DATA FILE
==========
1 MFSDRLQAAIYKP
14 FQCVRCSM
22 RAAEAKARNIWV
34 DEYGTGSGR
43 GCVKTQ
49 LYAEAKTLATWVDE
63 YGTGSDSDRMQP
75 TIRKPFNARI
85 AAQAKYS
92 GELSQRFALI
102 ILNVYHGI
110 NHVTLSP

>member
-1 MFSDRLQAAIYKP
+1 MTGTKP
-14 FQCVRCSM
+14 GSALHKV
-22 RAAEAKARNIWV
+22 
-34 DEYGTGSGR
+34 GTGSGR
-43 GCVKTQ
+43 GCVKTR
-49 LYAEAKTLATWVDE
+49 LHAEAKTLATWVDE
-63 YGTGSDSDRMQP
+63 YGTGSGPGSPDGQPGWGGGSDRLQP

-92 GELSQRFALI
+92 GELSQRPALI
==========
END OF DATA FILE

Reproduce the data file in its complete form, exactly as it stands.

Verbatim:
1 MFSDRLQAAIYKP
14 FQCVRCSM
22 RAAEAKARNIWV
34 DEYGTGSGR
43 GCVKTQ
49 LYAEAKTLATWVDE
63 YGTGSDSDRMQP
75 TIRKPFNARI
85 AAQAKYS
92 GELSQRFALI
102 ILNVYHGI
110 NHVTLSP

>member
-1 MFSDRLQAAIYKP
+1 MTGTKP
-14 FQCVRCSM
+14 GSALHKV
-22 RAAEAKARNIWV
+22 
-34 DEYGTGSGR
+34 GTGSGR
-43 GCVKTQ
+43 GCVKTR
-49 LYAEAKTLATWVDE
+49 LHAEAKTLATWVDE
-63 YGTGSDSDRMQP
+63 YGTGSGPGSPDGQPGWGGGSDRLQP

-92 GELSQRFALI
+92 GELSQRPALI